Obesity in the UAE is reaching super-size proportions, which is fuelling a boom in the diet industry.
According to information available from the World Health Organisation (WHO), the country is ranked second only to Kuwait in the Middle East in its table of the world’s fattest countries. Swiss healthcare company Hoffmann-La Roche conducted a survey recently, which found that more than 70 per cent of a random sample of 303 people in the UAE considered themselves overweight. Another estimate by health officials in the country puts the number of Emiratis who are overweight at 60 per cent of the national population.
But while those in the healthcare profession continue to issue regular warnings, the sale of low-fat products, healthy eating restaurants and nutritional home delivery food services are on the rise. As obesity levels soar, its cash-generating potential has never been so great for the diet industry.
And it is also a burgeoning global industry. Figures available in the US suggest consumers are spending an excess of $35 billion (Dh128.45bn) a year on diet products with annual sales of the low-carbohydrate Atkins Diet books, for instance, topping $200 million in 2007. While a definite figure does not exist, some US statistics estimate the total amount of consumer spending on dietary products to be more than the combined value of the government’s budget for health, education and welfare.
A survey of slimmers carried out recently by Virgin Money in the United Kingdom revealed it costs, on average, £148 (Dh1,068) to lose half a kilo of excess flab. If that is true, then those looking to shed 30kg will be almost £4,500 (Dh32,400) lighter.
According to data released by global market research firm Synovate, people from the UAE and Saudi Arabia were among the top users in the world for low-fat food products, herbs and supplements, meal replacements, weight loss courses, low-carbohydrate foods, diet plans, diet books, gym memberships, as well as home exercise equipment.
But eating healthily and staying fit does not come cheap, if you want professional help. At Right Bite, a healthy eating food delivery company based at the The Village Mall in Jumeirah, a months’ worth of food including breakfast, lunch, dinner and snacks can cost in the region of Dh3,500, which does not include consultation fees.
Managing director Nathalie Haddad does not believe the services offered by her company are expensive. “We are cheaper than buying groceries and going out to eat and we are convenient, which is important when people are busy working and do not have the time to cook for themselves,” she says.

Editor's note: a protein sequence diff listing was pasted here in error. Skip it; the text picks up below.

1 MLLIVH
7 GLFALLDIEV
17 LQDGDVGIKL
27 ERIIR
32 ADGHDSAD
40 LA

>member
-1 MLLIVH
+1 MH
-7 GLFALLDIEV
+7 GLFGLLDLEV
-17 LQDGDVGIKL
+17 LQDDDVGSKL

“We also ensure meals are delivered on time and with the right diet for the individual.”
Haddad believes the diet industry is like any other business and that if there is demand there will be supply. “Obesity is on the rise all over the world and companies are doing what they can to help people lose weight, eat healthy and most importantly teach them about nutrition. The diet business is like any other industry, but we are not trying to make money.
“What we provide is sustainable weight loss at a steady rate and in a convenient way.”
Thuraya Baalbaki the owner of Live’ly, another healthy food delivery company serving more than 2,000 clients, recently opened a café in Deira offering healthy foods. She thinks more people need to be made aware of the health issues surrounding obesity. “The consequences of obesity are increasing and people and the government are becoming more aware of this. We are just helping people rather than out to make money,” she says.
The Health Factory, which opened its doors last March, has also seen its client-base triple in the last four months, according to senior dietician Christina Abdo.
The diet expert attributes the company’s success to people’s increasing awareness of healthy eating and the much documented effects of a bad diet.
Mintel, a global supplier of consumer research, says in its report that for diet product vendors, the key to making healthy profits is tapping into effective dietary trends and not just passing fads.
“Levels of obesity and diabetes will continue to rise and as a result, there is likely to be an increase in the number of consumers trying to slim, which will prove beneficial for the diet market,” it says.
“The question therefore is not if dieting will continue, but which regime consumers will use to achieve their goals. For diet manufacturers, recognising which dietary trends are here to stay and which are passing fads is the key to success.”
I’d do it again
NAME: Wissam Younane
PROFESSION: Marketing Director
Wissam lost eight kilograms in two months after joining the Health Factory in Dubai. Although he has managed to keep most of the weight off in the four months since his food deliveries stopped, he says he wouldn’t hesitate to go back as it works and it’s convenient.
“I spent Dh2,300 a month on five meals a day when I first began. That was a special offer at the time, but it is more now. It sounds like a lot of money to spend every month, but I used to go to restaurants for lunch and dinner anyway and could spend up to Dh300 a day, so this was worth it. I also stopped eating out as much because I was dieting, so that saved money,” he says.
“I needed to lose weight and this was a convenient way to do it. I have a busy job and it was simple and hassle-free getting the food sent to me ready to eat.
“My wife did the plan too and it helped doing it together. She’s still doing it but I stopped once I reached my target weight. However, if I put on weight I would do it again – you just have to have patient.”
$35bn: estimated spending on diet products in the US last year
60%: percentage of Emiratis who are overweight
Dh1,068: the cost of losing 500g of excess weight if you use professional help
3,500: the average monthly cost in dirhams of a home delivery food service in Dubai